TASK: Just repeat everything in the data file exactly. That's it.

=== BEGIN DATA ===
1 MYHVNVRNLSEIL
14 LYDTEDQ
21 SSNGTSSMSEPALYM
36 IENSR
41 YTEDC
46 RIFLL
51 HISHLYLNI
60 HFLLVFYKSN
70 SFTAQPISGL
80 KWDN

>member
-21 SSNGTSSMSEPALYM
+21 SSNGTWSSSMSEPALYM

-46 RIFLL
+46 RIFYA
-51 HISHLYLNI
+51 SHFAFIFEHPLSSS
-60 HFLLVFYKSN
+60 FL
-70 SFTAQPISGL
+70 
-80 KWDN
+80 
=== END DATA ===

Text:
1 MYHVNVRNLSEIL
14 LYDTEDQ
21 SSNGTSSMSEPALYM
36 IENSR
41 YTEDC
46 RIFLL
51 HISHLYLNI
60 HFLLVFYKSN
70 SFTAQPISGL
80 KWDN

>member
-21 SSNGTSSMSEPALYM
+21 SSNGTWSSSMSEPALYM

-46 RIFLL
+46 RIFYA
-51 HISHLYLNI
+51 SHFAFIFEHPLSSS
-60 HFLLVFYKSN
+60 FL
-70 SFTAQPISGL
+70 
-80 KWDN
+80 